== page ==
The plaintiff/appellee filed suit to recover $1,725.05 allegedly due her under a group medical insurance plan issued by The Equitable Life Assurance Society of the United States, naming as defendants both the insurance company and her former employer, Pet Incorporated. Jury trial was waived, and the case was submitted to the trial court on the following stipulated facts.
After many years of employment with Pet Incorporated, the plaintiff became disabled in December of 1976, due to a respiratory condition later diagnosed as asthma and emphysema. She was terminated 18 months later, on June 9, 1978. On September 11, 1978, she incurred medical and hospital expenses in connection with the removal of a cataract from her left eye. It is these expenses which are the subject of this lawsuit.
The following paragraph appears in the insurance plan: "EXTENDED BENEFITS: B. MAJOR MEDICAL EXPENSE INSURANCE. 1. If at the time a person's Major Medical Expense Insurance terminates (for any reason except payment of the plan's maximum), he is totally disabled by injury or sickness, benefits will be payable as if insurance had not terminated, for Covered Charges incurred while still so disabled on account of such injury or sickness . . . These benefits shall be payable for Covered Charges incurred within a period ending on the December 31 of the year following the year in which insurance terminated." (Emphasis supplied.)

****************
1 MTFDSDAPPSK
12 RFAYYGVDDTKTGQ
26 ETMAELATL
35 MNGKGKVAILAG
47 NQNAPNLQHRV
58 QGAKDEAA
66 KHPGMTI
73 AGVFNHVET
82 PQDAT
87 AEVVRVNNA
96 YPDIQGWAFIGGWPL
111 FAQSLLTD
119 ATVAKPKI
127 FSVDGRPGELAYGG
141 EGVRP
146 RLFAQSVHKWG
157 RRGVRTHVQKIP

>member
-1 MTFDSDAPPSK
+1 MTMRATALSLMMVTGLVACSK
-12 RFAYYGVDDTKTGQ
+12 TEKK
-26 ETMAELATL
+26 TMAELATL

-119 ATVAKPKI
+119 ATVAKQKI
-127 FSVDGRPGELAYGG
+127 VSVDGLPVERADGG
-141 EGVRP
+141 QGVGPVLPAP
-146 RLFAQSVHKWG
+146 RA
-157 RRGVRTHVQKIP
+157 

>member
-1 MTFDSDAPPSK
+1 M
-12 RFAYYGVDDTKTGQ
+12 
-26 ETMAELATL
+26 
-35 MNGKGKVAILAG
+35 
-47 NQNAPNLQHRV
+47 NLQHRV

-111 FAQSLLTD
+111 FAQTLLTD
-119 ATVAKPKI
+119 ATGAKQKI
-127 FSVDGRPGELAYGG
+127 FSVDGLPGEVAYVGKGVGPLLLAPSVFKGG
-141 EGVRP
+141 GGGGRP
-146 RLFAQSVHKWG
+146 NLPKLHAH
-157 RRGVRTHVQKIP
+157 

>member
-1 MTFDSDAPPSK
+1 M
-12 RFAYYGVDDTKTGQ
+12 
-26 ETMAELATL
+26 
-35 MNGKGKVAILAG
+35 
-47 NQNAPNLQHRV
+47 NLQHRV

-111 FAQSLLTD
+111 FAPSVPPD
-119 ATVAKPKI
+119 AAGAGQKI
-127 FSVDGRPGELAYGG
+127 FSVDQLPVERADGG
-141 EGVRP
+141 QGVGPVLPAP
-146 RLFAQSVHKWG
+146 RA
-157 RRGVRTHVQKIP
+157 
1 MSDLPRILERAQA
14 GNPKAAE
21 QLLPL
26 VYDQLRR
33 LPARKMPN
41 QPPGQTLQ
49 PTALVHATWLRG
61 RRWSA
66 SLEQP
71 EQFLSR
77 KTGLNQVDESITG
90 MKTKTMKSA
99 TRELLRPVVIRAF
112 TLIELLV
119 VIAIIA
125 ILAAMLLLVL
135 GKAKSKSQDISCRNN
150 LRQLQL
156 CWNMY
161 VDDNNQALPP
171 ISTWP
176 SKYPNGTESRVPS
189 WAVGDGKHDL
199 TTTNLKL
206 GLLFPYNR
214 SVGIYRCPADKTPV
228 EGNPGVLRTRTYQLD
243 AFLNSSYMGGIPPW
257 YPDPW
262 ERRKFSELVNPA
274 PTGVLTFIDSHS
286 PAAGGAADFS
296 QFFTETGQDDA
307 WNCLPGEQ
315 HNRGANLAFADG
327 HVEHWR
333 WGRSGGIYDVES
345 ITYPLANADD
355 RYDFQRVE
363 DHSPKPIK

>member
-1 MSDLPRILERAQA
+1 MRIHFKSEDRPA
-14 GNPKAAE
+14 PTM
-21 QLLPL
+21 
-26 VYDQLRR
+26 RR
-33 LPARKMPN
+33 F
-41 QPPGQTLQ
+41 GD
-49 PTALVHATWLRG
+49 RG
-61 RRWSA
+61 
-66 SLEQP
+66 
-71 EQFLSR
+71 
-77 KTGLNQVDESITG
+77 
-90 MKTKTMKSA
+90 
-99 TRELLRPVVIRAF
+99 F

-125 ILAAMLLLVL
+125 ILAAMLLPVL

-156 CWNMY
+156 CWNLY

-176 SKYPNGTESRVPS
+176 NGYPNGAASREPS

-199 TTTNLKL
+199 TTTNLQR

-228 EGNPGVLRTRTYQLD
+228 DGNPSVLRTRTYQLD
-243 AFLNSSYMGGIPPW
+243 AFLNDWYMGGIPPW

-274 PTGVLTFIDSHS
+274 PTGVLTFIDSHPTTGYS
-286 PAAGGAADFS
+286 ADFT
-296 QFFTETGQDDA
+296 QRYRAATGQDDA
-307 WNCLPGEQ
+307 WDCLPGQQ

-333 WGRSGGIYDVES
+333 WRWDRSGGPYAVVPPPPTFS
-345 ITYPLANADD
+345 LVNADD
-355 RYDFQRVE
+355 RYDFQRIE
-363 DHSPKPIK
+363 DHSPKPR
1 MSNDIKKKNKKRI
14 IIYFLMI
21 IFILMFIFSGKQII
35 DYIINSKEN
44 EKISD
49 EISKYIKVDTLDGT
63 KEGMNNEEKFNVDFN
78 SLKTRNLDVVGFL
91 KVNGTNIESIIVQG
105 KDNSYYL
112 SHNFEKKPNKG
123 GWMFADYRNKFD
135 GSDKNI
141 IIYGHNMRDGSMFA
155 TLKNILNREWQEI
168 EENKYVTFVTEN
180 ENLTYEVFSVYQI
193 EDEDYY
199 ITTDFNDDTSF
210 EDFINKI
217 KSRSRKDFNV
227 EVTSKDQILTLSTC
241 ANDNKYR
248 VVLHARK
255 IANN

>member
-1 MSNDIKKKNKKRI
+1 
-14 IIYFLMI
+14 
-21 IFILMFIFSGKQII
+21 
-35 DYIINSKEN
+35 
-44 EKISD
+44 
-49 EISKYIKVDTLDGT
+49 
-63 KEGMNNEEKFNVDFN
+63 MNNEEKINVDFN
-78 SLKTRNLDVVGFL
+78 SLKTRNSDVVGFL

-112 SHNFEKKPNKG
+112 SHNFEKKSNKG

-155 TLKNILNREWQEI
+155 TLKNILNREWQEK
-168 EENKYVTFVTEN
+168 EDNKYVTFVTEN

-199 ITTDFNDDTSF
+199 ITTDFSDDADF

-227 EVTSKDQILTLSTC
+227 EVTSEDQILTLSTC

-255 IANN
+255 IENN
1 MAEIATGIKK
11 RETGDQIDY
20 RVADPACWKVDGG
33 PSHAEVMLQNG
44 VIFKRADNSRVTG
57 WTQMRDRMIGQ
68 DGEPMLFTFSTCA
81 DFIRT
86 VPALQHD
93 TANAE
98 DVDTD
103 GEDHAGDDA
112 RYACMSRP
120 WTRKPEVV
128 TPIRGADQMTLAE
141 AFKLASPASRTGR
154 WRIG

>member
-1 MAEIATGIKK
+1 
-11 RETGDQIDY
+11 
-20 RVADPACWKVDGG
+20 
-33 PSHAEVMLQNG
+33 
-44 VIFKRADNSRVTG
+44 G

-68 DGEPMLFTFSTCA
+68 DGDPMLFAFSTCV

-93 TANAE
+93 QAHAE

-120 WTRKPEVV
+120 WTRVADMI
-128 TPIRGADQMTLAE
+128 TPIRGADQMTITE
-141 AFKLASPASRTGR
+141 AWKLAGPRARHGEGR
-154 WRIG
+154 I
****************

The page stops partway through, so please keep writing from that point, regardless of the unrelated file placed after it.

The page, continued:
App. 552 (292 SE2d 567
) (1982). The case is now before us again on appeal from the final judgment entered in favor of the plaintiff. Held:
It is axiomatic that, in case of ambiguity, a contract of insurance couched in language chosen by the insurer will be construed strictly against the insurer and liberally in favor of the insured. Lexington Ins. Co. v. Ryder System, Inc., 142 Ga. App. 36 (1) (234 SE2d 839) (1977)
; Cincinnati Ins. Co. v. Davis, 153 Ga. App. 291
, 294 (265 SE2d 102
) (1980). See generally OCGA 13-2-2
(5) (Code Ann. 20-704).
The defendants' contention that the policy language at issue is not reasonably subject to a construction in favor of the plaintiff is patently frivolous. While the phrase "on account of such injury or sickness" can, with effort and concentration, be read as a qualification of the verb "incurred," it is much more naturally read as a qualification of the verb "disabled," which it immediately follows. Thus, the paragraph is quite clearly subject to the interpretation that extended benefits will be provided during the pendency of the original disability, subject to the stated time limitation. It follows that the trial court did not err in entering judgment for the plaintiff.